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Supreme Court Halts 'Gay Marriage' In Utah Pending Appeal
WASHINGTON D.C., January 6 (CNA/EWTN News) .- The U.S. Supreme Court has issued a temporary stay blocking "gay marriage" in Utah until the state can complete its appeal of a federal judge's order to recognize the unions.
"The decision by a single federal judge to redefine marriage in Utah is lawless, and we are pleased that the Supreme Court has put this decision on hold to allow the state to appeal it in an orderly fashion," said Brian Brown, president of the National Organization for Marriage.
The Supreme Court's action means that Utah's definition of marriage as a bond existing only between a man and a woman will remain in effect until the 10th Circuit Court of Appeals rules on the matter.
The stay comes after a Dec. 20 ruling by U.S. District Judge Robert J. Shelby of Salt Lake City overturning Utah's marriage law and ordering the recognition of "gay marriage" in the state.
Utah appealed the ruling and sought a stay of the decision to delay it from taking effect until the appeals process is finished. Both Judge Shelby and the 10th Circuit Court of Appeals denied this request, allowing same-sex "marriage" ceremonies to continue in the state. Utah then took its request to the Supreme Court, which granted the stay with no noted dissents from any justices.
The high court's order allows the state to re-institute its definition of marriage pending appeal. This blocks new "gay marriages" from taking place during the court process.
No date has yet been set for the case's oral arguments before the 10th Circuit Court of Appeals.
In his ruling, Judge Shelby pointed to U.S. v. Windsor, a 2013 case in which the Supreme Court decided that a federal prohibition of same-sex "marriage" was unconstitutional.
"The Supreme Court's decision in Windsor to strike down DOMA was based on the liberty of individuals to form intimate relationships without being demeaned or degraded by the government," he wrote.
The judge said that the Windsor decision renders state bans on "gay marriage" unconstitutional and ruled that Utah must allow the practice. The ruling led to a wave of same-sex "marriage" ceremonies in the state.
Defense of marriage advocates, however, argued that Shelby was misusing the Windsor ruling to push a redefinition of marriage on an unwilling state. They noted that the Supreme Court held in Windsor that states retain the ability to make decisions about marriage within their borders. The court simply said that the federal government must recognize same-sex unions as marriages in states that choose to do so.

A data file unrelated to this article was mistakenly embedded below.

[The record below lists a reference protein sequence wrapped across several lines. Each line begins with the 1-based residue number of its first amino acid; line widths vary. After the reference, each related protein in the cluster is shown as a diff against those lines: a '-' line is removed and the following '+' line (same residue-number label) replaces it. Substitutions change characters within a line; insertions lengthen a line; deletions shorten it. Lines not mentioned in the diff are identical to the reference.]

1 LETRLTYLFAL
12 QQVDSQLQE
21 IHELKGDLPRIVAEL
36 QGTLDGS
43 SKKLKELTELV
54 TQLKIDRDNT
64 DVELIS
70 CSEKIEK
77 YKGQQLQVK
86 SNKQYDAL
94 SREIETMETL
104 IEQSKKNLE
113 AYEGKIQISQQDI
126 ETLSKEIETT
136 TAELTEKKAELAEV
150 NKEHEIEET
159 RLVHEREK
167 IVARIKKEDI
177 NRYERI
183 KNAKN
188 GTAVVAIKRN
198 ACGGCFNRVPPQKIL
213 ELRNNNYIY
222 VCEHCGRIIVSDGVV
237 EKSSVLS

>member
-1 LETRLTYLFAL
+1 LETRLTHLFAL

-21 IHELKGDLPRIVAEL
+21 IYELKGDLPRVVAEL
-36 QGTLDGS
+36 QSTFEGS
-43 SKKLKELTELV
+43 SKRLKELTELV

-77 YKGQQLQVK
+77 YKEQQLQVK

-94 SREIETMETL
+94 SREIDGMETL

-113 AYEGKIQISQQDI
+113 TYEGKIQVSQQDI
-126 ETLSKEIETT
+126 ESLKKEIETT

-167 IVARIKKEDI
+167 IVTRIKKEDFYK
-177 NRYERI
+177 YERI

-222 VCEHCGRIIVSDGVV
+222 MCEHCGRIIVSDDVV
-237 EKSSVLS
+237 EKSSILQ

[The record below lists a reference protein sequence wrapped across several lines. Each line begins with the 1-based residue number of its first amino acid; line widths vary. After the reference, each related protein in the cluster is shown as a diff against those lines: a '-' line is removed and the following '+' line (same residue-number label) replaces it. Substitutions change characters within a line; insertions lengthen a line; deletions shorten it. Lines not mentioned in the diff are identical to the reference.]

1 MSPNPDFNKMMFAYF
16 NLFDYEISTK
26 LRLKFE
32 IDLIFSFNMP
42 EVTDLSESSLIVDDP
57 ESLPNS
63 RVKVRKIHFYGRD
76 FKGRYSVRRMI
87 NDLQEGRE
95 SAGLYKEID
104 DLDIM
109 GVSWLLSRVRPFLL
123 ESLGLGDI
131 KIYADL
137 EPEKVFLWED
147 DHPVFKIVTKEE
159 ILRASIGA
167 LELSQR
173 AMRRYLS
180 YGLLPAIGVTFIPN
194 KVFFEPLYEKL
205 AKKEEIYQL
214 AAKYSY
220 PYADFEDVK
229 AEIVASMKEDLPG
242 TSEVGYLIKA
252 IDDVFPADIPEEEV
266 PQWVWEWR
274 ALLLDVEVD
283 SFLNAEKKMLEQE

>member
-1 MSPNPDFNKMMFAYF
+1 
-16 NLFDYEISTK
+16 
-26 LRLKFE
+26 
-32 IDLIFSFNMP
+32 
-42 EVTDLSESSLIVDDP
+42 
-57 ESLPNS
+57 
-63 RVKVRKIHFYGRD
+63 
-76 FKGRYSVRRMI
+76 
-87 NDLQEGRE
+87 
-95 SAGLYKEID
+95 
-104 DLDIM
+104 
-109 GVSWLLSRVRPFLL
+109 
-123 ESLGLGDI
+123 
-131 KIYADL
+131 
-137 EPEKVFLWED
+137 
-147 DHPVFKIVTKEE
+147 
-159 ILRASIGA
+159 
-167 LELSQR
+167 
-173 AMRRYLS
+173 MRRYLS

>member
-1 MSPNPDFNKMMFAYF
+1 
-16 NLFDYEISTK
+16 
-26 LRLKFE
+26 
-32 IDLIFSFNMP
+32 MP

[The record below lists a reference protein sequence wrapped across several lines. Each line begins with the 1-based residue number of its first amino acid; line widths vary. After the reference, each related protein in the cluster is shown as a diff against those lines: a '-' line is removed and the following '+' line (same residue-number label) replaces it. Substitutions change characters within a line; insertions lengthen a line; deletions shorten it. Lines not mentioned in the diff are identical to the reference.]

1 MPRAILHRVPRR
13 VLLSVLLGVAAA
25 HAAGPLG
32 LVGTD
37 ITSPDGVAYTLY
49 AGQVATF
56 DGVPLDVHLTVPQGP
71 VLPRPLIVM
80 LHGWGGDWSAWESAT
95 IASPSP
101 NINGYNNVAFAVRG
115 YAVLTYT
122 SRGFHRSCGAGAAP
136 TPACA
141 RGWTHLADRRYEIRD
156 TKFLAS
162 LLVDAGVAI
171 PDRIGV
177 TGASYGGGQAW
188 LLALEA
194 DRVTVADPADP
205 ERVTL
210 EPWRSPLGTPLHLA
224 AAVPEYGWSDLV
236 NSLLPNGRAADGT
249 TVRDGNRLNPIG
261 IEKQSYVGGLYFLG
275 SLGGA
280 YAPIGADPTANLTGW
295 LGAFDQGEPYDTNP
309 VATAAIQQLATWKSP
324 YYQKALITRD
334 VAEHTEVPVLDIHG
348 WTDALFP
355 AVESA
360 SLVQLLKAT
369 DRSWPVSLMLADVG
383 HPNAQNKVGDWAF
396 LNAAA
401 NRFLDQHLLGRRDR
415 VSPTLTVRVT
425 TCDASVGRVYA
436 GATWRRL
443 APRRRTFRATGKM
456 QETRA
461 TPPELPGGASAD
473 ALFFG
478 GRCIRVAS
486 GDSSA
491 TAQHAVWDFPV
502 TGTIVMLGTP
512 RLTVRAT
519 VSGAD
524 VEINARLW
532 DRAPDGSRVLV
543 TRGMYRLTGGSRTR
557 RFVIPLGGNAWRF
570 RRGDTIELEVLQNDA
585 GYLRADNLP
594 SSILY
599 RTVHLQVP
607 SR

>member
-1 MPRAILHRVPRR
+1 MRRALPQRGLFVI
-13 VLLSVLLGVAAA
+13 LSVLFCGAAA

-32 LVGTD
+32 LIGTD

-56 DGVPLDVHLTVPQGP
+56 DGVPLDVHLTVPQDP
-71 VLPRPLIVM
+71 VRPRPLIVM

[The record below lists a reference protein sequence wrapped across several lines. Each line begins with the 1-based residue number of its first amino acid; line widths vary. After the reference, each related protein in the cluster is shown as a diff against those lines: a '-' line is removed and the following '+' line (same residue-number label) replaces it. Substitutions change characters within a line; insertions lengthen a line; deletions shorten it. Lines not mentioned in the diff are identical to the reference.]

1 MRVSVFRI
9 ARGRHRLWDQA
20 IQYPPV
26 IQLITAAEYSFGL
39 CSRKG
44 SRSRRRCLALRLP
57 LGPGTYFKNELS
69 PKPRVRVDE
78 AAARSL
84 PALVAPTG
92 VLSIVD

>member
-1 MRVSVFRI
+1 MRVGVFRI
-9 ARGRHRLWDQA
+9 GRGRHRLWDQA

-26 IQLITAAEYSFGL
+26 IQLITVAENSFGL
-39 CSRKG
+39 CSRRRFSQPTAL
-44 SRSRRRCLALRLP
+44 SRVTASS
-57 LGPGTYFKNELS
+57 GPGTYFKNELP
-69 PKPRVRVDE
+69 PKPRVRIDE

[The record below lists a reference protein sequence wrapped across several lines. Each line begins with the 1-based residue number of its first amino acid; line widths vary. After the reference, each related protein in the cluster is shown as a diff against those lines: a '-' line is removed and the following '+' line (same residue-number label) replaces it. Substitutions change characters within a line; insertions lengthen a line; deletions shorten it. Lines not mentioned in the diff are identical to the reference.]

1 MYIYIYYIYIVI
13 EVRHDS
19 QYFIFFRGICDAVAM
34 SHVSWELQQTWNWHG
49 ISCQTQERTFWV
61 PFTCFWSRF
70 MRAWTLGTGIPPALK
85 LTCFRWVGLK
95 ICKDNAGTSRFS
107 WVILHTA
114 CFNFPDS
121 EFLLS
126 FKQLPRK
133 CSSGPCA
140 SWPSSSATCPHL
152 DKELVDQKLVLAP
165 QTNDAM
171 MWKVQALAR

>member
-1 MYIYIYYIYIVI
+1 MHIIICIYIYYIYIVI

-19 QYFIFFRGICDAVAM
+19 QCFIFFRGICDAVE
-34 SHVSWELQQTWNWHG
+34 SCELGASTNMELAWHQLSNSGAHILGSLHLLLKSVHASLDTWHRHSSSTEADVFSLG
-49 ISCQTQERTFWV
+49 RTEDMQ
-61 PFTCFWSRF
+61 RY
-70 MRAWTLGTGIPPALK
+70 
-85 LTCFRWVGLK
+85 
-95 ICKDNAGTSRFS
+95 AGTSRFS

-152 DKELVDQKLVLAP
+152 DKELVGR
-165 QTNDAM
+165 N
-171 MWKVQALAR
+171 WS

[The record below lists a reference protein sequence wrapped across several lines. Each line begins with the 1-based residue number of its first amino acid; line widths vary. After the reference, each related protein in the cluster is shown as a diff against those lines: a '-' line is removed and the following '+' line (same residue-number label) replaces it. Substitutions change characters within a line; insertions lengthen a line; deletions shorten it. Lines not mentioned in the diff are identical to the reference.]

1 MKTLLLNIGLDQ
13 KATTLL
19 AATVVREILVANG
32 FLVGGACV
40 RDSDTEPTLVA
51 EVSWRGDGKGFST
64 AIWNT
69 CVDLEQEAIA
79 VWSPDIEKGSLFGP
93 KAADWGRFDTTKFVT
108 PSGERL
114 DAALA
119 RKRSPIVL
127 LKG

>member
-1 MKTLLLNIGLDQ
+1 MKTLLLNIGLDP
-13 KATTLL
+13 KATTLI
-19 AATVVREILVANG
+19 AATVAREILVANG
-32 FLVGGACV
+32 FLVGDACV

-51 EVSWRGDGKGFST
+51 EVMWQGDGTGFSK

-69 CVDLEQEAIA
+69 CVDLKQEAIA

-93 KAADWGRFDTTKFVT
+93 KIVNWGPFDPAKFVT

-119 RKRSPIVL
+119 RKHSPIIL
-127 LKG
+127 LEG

"Shelby has attempted to twist what the Supreme Court ruled in the Windsor decision - that states have the right to define marriage - and turn it into the exact opposite conclusion," said Brown in a Jan. 6 statement. He called the Supreme Court's temporary stay of the ruling "gratifying."
FRC President Tony Perkins, president of the Family Research Council, agreed, saying that the stay "is consistent with the Court's ruling last year in Windsor v. United States, in which they affirmed that states have the 'historic and essential authority to define the marital relation' and condemned federal efforts 'to influence or interfere with state sovereign choices about who may be married.'"
This observation was also made by Utah lawyers in their application to the Supreme Court. They noted that the practice of recognizing gay unions is a new phenomenon "not deeply rooted in the nation's history and tradition."
"Numerous same-sex marriages are now occurring every day in Utah," the state attorneys said.
"Each one is an affront not only to the interests of the state and its citizens in being able to define marriage through ordinary democratic channels, but also to this court's unique role as final arbiter," their application stated, adding that states have an "indisputable" and "powerful interest in controlling the definition of marriage within their borders."
Should the state win its appeal, addressing the status of the more than 900 same-sex "marriages" performed since the ruling could be a "thorny problem," the state attorneys said.
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